After years of fire suppression efforts, our forest have become very dense.
One of the biggest problems in the western forests of the United States is that we have too many trees. It used to be, frequent fires kept the undergrowth clear without killing the older mature trees. Fuel loads weren’t allowed to get too high. With less fuel built up in the forests, fires burned at low intensity.
Much of our forestland is choked with thickets of trees. Timber stands have grown dense from a century of full fire suppression. These thickets are susceptible to insect attack and drought stress mortality. Fuel loads in the forest are huge. The fires of today burn at such high intensity that it is difficult for firefighters to fight them safely. We are now having larger and more destructive fires, such as the Rim Fire that burned into Yosemite National Park.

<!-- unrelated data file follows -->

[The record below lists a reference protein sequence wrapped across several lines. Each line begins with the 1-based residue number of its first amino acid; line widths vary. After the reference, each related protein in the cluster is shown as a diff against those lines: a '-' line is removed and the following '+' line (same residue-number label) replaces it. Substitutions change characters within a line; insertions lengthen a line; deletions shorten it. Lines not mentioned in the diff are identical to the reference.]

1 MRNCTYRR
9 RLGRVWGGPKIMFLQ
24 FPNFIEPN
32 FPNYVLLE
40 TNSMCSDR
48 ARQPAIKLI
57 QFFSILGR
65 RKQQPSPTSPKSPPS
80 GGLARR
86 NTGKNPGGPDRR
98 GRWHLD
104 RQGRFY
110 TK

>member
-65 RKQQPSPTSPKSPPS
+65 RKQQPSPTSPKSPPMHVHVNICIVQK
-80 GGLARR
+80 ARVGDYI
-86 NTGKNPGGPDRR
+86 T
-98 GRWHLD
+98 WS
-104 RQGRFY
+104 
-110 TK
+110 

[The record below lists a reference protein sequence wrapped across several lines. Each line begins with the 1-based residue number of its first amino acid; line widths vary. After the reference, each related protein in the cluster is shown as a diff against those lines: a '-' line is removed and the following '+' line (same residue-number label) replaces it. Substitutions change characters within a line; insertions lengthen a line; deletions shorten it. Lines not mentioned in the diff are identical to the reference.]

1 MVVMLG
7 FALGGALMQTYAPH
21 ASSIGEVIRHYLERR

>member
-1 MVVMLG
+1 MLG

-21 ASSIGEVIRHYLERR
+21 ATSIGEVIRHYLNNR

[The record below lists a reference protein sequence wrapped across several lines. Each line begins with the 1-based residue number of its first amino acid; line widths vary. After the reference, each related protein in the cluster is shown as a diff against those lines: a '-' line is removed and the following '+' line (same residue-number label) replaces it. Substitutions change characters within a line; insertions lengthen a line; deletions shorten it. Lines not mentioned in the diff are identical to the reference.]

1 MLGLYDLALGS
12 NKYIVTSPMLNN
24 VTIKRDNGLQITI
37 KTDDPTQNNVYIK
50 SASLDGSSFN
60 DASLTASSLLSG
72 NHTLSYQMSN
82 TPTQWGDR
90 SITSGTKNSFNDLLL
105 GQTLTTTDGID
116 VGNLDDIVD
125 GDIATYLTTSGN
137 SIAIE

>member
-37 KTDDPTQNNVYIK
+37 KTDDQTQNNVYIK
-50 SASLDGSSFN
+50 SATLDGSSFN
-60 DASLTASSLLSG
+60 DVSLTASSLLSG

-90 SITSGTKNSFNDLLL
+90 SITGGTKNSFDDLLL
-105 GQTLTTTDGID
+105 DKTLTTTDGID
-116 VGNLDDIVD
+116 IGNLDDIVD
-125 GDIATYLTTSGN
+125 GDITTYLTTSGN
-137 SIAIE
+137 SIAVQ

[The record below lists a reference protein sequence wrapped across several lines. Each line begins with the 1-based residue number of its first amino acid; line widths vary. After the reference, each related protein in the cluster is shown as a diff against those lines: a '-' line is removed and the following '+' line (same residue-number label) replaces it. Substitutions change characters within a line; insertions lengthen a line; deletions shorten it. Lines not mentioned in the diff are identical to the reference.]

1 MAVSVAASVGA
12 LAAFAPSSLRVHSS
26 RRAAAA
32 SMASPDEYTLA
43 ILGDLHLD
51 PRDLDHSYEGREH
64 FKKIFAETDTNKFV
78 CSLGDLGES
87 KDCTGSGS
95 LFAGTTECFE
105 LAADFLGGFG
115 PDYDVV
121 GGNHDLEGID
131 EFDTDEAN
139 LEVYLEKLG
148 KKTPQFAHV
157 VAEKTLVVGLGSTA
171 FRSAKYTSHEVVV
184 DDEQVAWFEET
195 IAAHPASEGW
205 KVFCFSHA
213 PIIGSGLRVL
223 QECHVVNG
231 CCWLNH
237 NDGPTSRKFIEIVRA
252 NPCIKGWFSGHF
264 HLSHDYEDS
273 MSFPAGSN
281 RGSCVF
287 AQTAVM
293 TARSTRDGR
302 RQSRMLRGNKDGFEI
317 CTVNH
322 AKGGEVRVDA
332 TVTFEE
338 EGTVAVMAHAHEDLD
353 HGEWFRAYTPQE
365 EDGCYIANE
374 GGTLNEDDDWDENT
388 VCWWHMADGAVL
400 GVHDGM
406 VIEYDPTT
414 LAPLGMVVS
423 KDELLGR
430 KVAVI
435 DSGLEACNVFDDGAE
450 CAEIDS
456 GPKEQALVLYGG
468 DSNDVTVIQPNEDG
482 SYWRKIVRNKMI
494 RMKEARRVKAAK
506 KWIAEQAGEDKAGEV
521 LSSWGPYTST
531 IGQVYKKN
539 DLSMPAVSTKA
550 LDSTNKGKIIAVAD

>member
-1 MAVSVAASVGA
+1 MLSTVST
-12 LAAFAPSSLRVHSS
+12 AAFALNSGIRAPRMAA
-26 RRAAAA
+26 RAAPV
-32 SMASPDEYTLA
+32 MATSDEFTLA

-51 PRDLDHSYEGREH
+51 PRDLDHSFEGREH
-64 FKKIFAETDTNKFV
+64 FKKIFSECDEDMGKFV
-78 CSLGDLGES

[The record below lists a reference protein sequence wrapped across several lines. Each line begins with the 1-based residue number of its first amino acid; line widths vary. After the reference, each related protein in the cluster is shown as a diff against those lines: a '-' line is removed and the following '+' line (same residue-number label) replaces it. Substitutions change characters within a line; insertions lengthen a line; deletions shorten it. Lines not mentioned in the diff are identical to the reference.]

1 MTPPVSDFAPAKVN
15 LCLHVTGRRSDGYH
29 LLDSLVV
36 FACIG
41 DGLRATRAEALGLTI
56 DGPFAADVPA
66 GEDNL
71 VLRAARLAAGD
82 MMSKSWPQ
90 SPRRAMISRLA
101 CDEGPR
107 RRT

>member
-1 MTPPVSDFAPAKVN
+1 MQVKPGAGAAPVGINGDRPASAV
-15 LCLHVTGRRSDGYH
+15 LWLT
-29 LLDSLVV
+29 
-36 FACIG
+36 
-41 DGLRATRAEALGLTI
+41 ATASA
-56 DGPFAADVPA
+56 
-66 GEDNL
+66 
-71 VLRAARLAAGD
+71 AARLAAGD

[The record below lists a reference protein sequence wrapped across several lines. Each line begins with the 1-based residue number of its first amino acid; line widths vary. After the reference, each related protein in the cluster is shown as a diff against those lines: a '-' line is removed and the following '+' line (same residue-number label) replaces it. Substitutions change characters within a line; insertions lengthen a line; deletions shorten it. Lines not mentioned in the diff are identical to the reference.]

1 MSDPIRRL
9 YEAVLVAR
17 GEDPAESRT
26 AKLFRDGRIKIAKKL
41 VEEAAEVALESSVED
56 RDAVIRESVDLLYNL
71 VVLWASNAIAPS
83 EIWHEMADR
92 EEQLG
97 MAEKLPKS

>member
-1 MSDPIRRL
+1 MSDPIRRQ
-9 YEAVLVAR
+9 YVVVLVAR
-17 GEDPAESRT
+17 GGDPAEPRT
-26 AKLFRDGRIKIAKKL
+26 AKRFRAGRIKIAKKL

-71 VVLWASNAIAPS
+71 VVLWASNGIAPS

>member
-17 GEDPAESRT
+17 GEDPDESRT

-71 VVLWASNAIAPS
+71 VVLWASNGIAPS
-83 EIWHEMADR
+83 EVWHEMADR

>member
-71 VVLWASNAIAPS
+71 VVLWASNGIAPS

Thinning so many small trees was slow and expensive, but with today’s modern logging technology we now have the ability to thin these timber stands efficiently.
Thickets like this provide ladder fuels that cause crown fires.
First, the sawlogs are harvested for lumber. Next, the biomass is harvested and put into doodles. Biomass are the trees or tops of trees that are too small for products like lumber, poles or veneer. Doodles are harvested bundles of small trees.
The trees marked in white are the “save” trees that won’t be harvested.
Thinning out the excess trees.
Sawlogs being skidded into the landing.
The log processor manufactures the trees into logs.
The small trees are chipped into a van to be hauled to the co-generation plant and turned into electricity.
Thinning these timber stands leaves them more resistant to fire and insect attack. A healthy fire is the goal.
Blitz, the canine wood chipper, says, “I’ll chip this doodle myself.”